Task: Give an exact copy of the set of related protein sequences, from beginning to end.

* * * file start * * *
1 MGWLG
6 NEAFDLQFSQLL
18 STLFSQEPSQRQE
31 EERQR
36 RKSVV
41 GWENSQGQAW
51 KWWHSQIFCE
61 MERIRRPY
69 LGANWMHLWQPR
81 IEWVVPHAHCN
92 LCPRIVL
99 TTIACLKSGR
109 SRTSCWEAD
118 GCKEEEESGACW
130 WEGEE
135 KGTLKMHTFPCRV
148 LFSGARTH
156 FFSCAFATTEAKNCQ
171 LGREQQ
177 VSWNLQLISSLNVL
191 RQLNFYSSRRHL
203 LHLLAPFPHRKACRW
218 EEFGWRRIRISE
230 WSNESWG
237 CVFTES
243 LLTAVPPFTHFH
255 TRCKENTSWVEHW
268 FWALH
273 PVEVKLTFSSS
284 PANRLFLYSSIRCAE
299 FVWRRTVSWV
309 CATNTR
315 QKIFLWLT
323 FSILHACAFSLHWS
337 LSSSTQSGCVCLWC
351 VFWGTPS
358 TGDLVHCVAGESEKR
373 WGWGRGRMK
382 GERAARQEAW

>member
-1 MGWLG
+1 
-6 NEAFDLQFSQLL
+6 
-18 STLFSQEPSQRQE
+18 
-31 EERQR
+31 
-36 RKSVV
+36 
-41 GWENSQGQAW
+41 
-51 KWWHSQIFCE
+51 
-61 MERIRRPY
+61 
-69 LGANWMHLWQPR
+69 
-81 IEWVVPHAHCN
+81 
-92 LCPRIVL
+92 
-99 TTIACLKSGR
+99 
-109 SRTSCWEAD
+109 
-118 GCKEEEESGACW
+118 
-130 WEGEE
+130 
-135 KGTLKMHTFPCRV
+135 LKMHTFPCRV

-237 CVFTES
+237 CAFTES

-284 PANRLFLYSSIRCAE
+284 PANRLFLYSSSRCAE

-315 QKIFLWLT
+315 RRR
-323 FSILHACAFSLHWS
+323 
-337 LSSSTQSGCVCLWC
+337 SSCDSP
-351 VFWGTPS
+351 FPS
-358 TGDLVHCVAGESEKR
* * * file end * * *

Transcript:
1 MGWLG
6 NEAFDLQFSQLL
18 STLFSQEPSQRQE
31 EERQR
36 RKSVV
41 GWENSQGQAW
51 KWWHSQIFCE
61 MERIRRPY
69 LGANWMHLWQPR
81 IEWVVPHAHCN
92 LCPRIVL
99 TTIACLKSGR
109 SRTSCWEAD
118 GCKEEEESGACW
130 WEGEE
135 KGTLKMHTFPCRV
148 LFSGARTH
156 FFSCAFATTEAKNCQ
171 LGREQQ
177 VSWNLQLISSLNVL
191 RQLNFYSSRRHL
203 LHLLAPFPHRKACRW
218 EEFGWRRIRISE
230 WSNESWG
237 CVFTES
243 LLTAVPPFTHFH
255 TRCKENTSWVEHW
268 FWALH
273 PVEVKLTFSSS
284 PANRLFLYSSIRCAE
299 FVWRRTVSWV
309 CATNTR
315 QKIFLWLT
323 FSILHACAFSLHWS
337 LSSSTQSGCVCLWC
351 VFWGTPS
358 TGDLVHCVAGESEKR
373 WGWGRGRMK
382 GERAARQEAW

>member
-1 MGWLG
+1 
-6 NEAFDLQFSQLL
+6 
-18 STLFSQEPSQRQE
+18 
-31 EERQR
+31 
-36 RKSVV
+36 
-41 GWENSQGQAW
+41 
-51 KWWHSQIFCE
+51 
-61 MERIRRPY
+61 
-69 LGANWMHLWQPR
+69 
-81 IEWVVPHAHCN
+81 
-92 LCPRIVL
+92 
-99 TTIACLKSGR
+99 
-109 SRTSCWEAD
+109 
-118 GCKEEEESGACW
+118 
-130 WEGEE
+130 
-135 KGTLKMHTFPCRV
+135 LKMHTFPCRV

-237 CVFTES
+237 CAFTES

-284 PANRLFLYSSIRCAE
+284 PANRLFLYSSSRCAE

-315 QKIFLWLT
+315 RRR
-323 FSILHACAFSLHWS
+323 
-337 LSSSTQSGCVCLWC
+337 SSCDSP
-351 VFWGTPS
+351 FPS
-358 TGDLVHCVAGESEKR